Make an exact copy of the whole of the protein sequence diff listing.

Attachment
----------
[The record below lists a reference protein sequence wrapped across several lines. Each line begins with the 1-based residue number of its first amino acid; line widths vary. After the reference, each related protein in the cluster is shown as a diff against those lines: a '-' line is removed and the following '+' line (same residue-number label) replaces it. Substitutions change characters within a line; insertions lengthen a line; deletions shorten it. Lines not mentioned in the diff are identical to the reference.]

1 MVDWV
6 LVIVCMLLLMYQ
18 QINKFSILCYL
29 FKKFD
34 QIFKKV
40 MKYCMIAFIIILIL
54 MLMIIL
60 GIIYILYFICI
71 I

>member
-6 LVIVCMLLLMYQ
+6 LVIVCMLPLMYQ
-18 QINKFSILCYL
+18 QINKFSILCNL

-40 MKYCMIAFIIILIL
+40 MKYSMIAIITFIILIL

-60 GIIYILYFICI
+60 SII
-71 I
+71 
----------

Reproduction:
[The record below lists a reference protein sequence wrapped across several lines. Each line begins with the 1-based residue number of its first amino acid; line widths vary. After the reference, each related protein in the cluster is shown as a diff against those lines: a '-' line is removed and the following '+' line (same residue-number label) replaces it. Substitutions change characters within a line; insertions lengthen a line; deletions shorten it. Lines not mentioned in the diff are identical to the reference.]

1 MVDWV
6 LVIVCMLLLMYQ
18 QINKFSILCYL
29 FKKFD
34 QIFKKV
40 MKYCMIAFIIILIL
54 MLMIIL
60 GIIYILYFICI
71 I

>member
-6 LVIVCMLLLMYQ
+6 LVIVCMLPLMYQ
-18 QINKFSILCYL
+18 QINKFSILCNL

-40 MKYCMIAFIIILIL
+40 MKYSMIAIITFIILIL

-60 GIIYILYFICI
+60 SII
-71 I
+71 